With top hitters out due to injuries, SF Giants offense goes cold against Cardinals’ Kim

A Giants team that’s missing several of its best hitters due to injury flexed its depth and used a pair of sweet swings from Mike Yastrzemski to trounce the Cardinals on Friday, but in the club’s second game back after the All-Star break, a lineup loaded with fill-ins was no match for St. Louis’ pitching staff.

Cardinals southpaw Kwang Hyun Kim and a quartet of relievers limited a Giants offense that was missing four of its top eight home run hitters to one run in a 3-1 defeat for Gabe Kapler’s club on Saturday at Busch Stadium.

With Buster Posey, Brandon Belt and Evan Longoria all on the injured list, a depleted Giants team played Saturday’s game without shortstop Brandon Crawford until he appeared as a pinch-hitter in the ninth inning against closer Alex Reyes. Crawford, who exited the series opener in the eighth inning with a left hamstring cramp, drew a four-pitch walk, but was immediately replaced at first base by backup catcher Chadwick Tromp.

Giants manager Gabe Kapler said postgame the Giants are optimistic that Crawford will start Sunday’s series finale.

Kim entered the outing as one of three pitchers to throw at least six innings without allowing a run against the Giants this season and became the first starter to achieve the feat twice with six shutout innings on Saturday. The left-hander gave up three hits and two walks, but kept the ball on the ground and in the park, which is how he bested Giants right-hander Anthony DeSclafani.

DeSclafani fared well through his first five innings, but Cardinals cleanup hitter Tyler O’Neill gave St. Louis an early 1-0 advantage by drilling a slider out to right center field to open the second inning. St. Louis didn’t score again until Paul Goldschmidt’s two-run homer in the sixth, but the first baseman’s 26th career home run against San Francisco felt like a knockout blow because the Giants lineup was unable to give Kim any trouble.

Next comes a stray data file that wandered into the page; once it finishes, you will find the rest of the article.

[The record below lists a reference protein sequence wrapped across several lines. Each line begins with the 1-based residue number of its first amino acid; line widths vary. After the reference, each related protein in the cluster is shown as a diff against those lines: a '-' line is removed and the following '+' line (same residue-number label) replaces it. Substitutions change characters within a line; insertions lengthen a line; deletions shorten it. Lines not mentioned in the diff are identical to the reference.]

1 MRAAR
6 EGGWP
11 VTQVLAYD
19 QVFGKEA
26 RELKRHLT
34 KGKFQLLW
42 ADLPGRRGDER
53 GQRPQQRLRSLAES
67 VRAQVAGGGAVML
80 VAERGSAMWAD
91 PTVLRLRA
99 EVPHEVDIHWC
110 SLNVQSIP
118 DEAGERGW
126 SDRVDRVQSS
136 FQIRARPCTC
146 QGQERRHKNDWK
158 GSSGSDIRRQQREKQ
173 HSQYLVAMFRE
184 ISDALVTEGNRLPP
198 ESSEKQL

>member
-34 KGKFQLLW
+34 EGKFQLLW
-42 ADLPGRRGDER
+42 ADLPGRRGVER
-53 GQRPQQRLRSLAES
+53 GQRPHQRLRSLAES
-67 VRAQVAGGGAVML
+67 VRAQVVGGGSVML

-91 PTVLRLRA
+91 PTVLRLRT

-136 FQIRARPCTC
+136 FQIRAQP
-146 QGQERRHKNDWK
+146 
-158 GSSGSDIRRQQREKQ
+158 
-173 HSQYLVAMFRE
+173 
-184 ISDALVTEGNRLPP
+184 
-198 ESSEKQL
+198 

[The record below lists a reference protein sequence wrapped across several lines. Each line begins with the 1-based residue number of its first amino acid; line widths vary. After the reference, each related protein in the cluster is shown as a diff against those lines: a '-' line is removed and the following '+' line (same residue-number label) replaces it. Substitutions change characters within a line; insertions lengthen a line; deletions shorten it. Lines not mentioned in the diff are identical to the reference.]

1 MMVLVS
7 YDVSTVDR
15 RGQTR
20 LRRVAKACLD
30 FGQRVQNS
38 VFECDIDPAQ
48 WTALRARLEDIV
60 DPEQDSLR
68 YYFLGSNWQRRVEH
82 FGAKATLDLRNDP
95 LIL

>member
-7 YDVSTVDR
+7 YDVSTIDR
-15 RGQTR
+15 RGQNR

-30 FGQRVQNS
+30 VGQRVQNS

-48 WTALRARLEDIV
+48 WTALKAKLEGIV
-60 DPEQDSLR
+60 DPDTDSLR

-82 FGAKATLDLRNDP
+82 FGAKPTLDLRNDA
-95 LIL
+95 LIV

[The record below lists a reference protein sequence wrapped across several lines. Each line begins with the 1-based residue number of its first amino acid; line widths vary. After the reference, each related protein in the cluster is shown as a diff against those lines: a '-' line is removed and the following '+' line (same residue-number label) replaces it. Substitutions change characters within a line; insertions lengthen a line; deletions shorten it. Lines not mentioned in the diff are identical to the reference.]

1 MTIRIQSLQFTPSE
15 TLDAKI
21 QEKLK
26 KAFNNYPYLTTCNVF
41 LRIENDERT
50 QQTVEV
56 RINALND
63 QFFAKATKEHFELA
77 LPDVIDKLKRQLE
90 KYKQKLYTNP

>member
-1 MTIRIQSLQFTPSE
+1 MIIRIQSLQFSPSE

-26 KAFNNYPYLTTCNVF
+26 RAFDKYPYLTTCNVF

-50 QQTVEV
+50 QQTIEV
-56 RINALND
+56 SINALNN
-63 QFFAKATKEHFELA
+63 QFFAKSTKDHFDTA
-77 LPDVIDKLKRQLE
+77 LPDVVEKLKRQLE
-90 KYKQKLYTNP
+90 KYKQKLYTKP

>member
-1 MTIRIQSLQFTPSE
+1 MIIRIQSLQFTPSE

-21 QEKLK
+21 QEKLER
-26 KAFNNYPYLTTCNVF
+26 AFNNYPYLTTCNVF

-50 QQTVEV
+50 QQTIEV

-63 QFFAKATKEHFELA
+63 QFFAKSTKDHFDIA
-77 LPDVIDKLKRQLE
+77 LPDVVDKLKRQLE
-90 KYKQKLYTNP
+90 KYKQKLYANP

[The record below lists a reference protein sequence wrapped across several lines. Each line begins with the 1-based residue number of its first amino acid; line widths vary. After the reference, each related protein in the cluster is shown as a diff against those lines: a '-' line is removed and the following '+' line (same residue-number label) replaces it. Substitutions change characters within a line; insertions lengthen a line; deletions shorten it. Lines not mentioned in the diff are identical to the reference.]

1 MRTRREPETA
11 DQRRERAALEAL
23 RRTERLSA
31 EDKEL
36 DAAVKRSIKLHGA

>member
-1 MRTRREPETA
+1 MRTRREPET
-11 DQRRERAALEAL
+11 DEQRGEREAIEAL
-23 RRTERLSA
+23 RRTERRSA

The only strikeout Kim recorded in six innings came with DeSclafani at the plate, but the southpaw dominated the Giants by limiting loud contact as San Francisco only registered four hard-hit balls against him.

“I don’t think he’s similar to most of the pitchers that we face,” Kapler said of Kim, whose four-seam fastball averaged 88.9 miles per hour Saturday. “He feels more like a throwback and a guy that really relies on command and control, the ability to get in the strike zone.”

When the Cardinals turned to the bullpen in the seventh, the Giants immediately put pressure on reliever Ryan Helsley who gave up an unearned run after O’Neill misplayed a Steven Duggar single that allowed Wilmer Flores to score. A one-out single from Thairo Estrada brought the potential go-ahead run to the plate for the Giants, but reliever Genesis Cabrera entered and struck out pinch-hitter Alex Dickerson before inducing a weak groundout from Austin Slater to end the threat.

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Author: Kerry Crowley

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